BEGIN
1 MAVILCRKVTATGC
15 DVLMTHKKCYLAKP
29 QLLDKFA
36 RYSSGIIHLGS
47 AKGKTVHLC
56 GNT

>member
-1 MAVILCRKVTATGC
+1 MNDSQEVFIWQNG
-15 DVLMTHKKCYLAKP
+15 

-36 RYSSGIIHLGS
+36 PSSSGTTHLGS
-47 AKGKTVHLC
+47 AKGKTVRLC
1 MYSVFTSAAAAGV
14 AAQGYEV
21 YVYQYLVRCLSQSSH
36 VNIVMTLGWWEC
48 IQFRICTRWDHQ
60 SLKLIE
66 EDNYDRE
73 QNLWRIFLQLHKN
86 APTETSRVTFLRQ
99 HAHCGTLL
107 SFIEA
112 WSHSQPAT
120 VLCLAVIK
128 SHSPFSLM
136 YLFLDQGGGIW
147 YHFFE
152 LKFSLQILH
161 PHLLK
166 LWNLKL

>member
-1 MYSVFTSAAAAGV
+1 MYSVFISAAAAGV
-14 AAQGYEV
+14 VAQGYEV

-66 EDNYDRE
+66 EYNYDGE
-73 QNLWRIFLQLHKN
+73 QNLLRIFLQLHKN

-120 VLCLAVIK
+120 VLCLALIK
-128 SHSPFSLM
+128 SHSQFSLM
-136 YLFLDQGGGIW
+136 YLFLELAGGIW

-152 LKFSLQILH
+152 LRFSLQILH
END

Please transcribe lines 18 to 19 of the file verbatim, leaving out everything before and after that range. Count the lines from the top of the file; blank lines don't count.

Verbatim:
21 YVYQYLVRCLSQSSH
36 VNIVMTLGWWEC